- In 1868, the “Chambre Syndicale de la Couture Française” was founded in Paris to represent the interests of the tailoring trade worldwide. It was later renamed the “Fédération de la Haute Couture et de la Mode”.
- In 1927, the exclusive fashion school École de la chambre syndicale de la couture parisienne (ECSCP) was founded in Paris by the fashion federation.
Twice a year, the international fashion world enjoys the impressive creations of Haute Couture Paris, which are presented during the most exclusive of all Fashion Weeks, the Haute Couture Show in Paris.
In addition to strengthening the brand image, haute couture dresses are now mainly shown to attract attention in the international media and to promote higher-turnover products such as cosmetics and accessories. In contrast to the past, highly exclusive fashion with prices of up to one hundred thousand euros per dress is now only bought by a very small circle of well-heeled female customers and is usually regarded as an investment or a work of art. But even though the economic importance of haute couture is declining strongly, it still has a great influence on international fashion design.
Who Buys Haute Couture Today?
This article is an excerpt from Damen-Rundschau 09.2019. The fashion pages of this issue are dedicated to haute couture H/W 2019/20. Here we show the highlights of Paris Fashion Week.
Around 1860, Frederick Worth, the founder of haute couture, had the idea of sewing labels with his signature into his designs. After that, high class ladies wanted to wear only fashion by renowned couturiers. But how many people today still appreciate the handmade unique pieces and are willing to pay the high price? Millions for fashion Several seamstresses are busy with the weeks of manual work that a custom-made and made-to-order work of haute couture requires.
Only a few fashion houses still offer this exclusive and lavish service in every respect. British designer Scott Henshall made a diamond dress for actress Samantha Mumba for the premiere of Spiderman II. The price: eight million euros. Most people don’t have that much small change and prefer to put their long savings into real estate. What is ultimately the more profitable investment? When the auction house “Sotheby’s” auctioned haute couture by various designers for the first time in 2015, the estimated value was outbid by far. A gown by Balenciaga decorated with ostrich feathers fetched 56,250 euros. “Sotheby’s had previously estimated the value of the dress at 6000 to 8000 euros.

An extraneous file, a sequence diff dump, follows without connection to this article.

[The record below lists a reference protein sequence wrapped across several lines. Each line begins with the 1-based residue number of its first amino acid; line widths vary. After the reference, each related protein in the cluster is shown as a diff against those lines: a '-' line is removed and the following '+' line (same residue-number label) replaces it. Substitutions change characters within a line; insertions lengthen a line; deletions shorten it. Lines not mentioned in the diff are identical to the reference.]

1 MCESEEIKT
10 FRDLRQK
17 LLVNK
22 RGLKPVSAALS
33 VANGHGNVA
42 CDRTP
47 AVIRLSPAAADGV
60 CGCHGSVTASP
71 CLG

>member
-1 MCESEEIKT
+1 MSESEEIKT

However, there are fewer and fewer lovers of haute couture who drive up prices on such auction days. This does not mean, however, that purchasing power is lower. When Christian Dior restaged the silhouette of women with his aforementioned New Look in 1947, the number of haute couture customers worldwide was about 20,000. In the years that followed, Marella Agnelli and Grace Kelly delighted in the elaborately crafted creations, triggering in many women the desire to be able to wear the precious fashion as well. Today, there are only about 4,000 female haute couture buyers in the world, but their willingness to buy is much higher than in the past. “Bain & Company” examined buying behaviour in a study and surprisingly found that in the past there were about five haute couture productions for every female customer, whereas today’s female buyer likes to buy twenty in one go.